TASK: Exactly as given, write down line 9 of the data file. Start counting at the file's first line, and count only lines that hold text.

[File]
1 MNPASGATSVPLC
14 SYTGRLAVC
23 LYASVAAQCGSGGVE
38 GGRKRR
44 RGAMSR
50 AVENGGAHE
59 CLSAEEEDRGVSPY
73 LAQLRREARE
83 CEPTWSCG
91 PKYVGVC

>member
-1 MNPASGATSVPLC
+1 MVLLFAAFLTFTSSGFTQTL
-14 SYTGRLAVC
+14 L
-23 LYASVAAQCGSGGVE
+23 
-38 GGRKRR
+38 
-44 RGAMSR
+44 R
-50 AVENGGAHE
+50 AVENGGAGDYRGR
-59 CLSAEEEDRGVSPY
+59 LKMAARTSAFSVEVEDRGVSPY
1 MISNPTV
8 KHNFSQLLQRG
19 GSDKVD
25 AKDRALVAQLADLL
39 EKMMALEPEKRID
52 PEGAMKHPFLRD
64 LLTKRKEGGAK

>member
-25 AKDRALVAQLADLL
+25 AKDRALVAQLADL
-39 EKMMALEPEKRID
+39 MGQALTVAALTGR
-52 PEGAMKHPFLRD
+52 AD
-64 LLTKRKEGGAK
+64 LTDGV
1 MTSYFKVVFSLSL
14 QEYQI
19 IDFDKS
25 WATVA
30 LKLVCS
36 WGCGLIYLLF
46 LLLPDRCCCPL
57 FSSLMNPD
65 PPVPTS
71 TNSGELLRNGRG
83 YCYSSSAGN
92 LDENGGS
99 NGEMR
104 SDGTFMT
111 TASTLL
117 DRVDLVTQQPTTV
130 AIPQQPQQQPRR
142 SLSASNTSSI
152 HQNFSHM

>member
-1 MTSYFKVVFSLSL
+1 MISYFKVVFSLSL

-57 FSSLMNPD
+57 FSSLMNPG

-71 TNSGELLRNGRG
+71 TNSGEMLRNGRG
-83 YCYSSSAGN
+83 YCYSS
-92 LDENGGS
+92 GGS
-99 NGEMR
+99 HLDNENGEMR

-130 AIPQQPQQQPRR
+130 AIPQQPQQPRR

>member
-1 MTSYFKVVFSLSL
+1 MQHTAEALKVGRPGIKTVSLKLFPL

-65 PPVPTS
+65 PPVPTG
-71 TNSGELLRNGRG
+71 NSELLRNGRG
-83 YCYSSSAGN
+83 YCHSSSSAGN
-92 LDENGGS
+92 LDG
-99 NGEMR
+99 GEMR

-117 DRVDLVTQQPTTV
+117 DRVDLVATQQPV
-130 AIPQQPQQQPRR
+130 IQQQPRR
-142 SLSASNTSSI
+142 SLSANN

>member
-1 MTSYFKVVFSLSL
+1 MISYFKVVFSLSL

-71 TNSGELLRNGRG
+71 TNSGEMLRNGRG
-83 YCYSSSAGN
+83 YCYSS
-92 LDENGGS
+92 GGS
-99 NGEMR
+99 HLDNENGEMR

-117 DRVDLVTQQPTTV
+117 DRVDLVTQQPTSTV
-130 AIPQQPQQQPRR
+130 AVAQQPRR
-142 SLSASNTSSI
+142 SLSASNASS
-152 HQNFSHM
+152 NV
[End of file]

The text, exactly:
83 CEPTWSCG